The pet door out to the back deck needed to be altered; its dog-sized, weighted flap being too heavy for my energetic but middle-aged cat, Ruby. With all my builder/handy-person friends either carrying their own full plates or on vacation, I decided with some trepidation to initiate the project myself.
I appreciate the practical, grounded-ness of hands-on activities. Especially gardening and cooking and practicing karate with the bo staff. Indeed I find that interaction with material things invites entrance into a creative zone, beyond the rational mind. A creative space where human and material intelligence mingle and unite to build elegant solutions, especially when the “know it all” ego can be set aside.
Some might call this intermingling communing with the devas or creating with the nature spirits or simply being intuitive and attuned to out-of-the-box possibilities. I call it one of the great gifts of being alive.
Playing with the same matter over time — be it a particular garden space, a personal musical instrument, tool, etc — can build a deeply artful, welcoming rapport that radiates beauty, joy, surprise, and inspiration. What personal stories do you have of this profound creative cooperation?
On the surface I lacked this deep rapport with the pet door renovation project. For starters it was a one time event. In addition, I didn’t have the officially required tools. Even if I had, I wouldn’t have known how to use many of them.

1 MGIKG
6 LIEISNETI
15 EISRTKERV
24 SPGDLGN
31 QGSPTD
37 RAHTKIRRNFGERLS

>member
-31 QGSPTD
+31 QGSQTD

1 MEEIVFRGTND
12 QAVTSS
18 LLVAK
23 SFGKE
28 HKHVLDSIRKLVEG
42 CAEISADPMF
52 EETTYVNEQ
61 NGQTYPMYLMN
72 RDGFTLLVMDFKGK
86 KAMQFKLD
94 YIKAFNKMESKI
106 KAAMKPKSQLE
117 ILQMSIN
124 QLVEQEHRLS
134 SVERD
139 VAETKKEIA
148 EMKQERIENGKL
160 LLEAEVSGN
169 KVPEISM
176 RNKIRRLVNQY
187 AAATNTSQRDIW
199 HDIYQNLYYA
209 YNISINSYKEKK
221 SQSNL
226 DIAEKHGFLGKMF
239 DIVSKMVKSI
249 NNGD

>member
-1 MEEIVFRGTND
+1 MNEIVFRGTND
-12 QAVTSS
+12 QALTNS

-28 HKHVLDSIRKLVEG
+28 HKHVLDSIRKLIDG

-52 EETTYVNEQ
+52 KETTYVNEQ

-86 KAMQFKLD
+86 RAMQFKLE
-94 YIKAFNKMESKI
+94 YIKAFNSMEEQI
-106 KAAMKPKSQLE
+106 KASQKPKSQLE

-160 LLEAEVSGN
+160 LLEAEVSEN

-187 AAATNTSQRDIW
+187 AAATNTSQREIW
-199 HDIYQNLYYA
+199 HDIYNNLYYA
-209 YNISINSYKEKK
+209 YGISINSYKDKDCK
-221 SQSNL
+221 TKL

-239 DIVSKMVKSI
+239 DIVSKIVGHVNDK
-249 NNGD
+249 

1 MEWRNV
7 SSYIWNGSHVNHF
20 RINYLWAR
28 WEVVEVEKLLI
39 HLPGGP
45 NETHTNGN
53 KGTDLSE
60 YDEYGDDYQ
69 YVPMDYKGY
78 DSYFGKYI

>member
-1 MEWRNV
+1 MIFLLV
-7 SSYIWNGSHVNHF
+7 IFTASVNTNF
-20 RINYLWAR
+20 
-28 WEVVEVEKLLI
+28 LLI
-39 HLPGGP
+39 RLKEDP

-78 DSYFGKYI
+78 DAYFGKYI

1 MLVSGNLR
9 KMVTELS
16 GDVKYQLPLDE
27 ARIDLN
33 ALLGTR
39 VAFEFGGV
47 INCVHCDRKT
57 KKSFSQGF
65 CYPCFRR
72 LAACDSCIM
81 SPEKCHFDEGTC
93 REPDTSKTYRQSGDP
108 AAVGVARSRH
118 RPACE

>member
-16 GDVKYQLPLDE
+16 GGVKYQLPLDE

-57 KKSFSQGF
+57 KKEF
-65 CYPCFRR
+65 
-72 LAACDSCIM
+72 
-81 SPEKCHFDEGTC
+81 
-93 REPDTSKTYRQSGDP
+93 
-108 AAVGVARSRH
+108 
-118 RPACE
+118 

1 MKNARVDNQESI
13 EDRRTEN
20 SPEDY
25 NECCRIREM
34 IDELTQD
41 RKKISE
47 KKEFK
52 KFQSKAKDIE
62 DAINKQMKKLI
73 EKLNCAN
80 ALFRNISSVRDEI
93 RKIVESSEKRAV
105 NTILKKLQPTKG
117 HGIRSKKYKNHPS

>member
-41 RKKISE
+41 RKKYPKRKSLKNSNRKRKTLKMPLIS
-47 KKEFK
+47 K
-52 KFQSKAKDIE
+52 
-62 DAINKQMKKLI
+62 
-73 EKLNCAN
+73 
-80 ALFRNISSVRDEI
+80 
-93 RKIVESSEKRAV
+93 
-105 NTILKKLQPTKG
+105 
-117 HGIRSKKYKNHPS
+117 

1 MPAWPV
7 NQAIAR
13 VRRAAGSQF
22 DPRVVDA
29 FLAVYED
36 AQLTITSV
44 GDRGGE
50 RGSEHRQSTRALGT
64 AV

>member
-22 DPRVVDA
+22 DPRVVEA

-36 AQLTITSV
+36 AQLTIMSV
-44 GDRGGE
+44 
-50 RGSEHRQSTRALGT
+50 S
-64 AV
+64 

What I did have was 1) a great desire for Ruby to be able to enjoy being on the back deck while I am working during the day and 2) my neighbor, Sharon, who was kind enough to stop by with a Phillips screwdriver and her good humor.
The renovation started well: existing pet door with heavy flap easily removed. Check.
Then I hit the snag. Although I’m usually quite attentive to detail, I neglected to notice that the replacement pet door I had ordered, while having a wonderfully light-weight flap, and being the proper length and height, was not actually the proper width. Too wide by about 1.5 centimeters. Darn.
Not wanting to abandon the project, I sat on the floor with the Phillips screwdriver and the cardboard packaging, and the hole in the door, and mosquitoes flitting in and out, while Ruby and Sharon looked on. I considered what resources I could put my hands on and thought about how much Ruby likes to be outside. I waited.
Then it came. The “elegant” solution. Cardboard. Scissors. Duct Tape. Perfect shims. Perfect fit.
Now my builder friends will laugh when they see this creation. They’ll consider it too “Arkansan” in the derogatory sense and will probably insist on installing it all properly. I laugh too, because the lines are neat and straight, the door works, and Ruby’s enjoying the late summer sun. Thanks intuition. Thanks devas.